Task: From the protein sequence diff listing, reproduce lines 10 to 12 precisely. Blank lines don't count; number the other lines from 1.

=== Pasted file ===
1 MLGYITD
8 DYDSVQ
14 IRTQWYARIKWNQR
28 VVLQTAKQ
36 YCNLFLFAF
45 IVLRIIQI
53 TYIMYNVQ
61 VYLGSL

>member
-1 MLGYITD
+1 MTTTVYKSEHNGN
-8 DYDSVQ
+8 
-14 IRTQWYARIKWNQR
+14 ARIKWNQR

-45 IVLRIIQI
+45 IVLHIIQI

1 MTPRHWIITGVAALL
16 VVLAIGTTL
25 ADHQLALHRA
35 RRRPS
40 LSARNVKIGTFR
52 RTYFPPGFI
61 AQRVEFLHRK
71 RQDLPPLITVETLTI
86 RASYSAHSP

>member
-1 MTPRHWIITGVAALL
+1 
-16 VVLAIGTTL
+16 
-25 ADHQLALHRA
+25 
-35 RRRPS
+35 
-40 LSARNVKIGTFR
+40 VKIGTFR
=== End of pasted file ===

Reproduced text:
-1 MLGYITD
+1 MTTTVYKSEHNGN
-8 DYDSVQ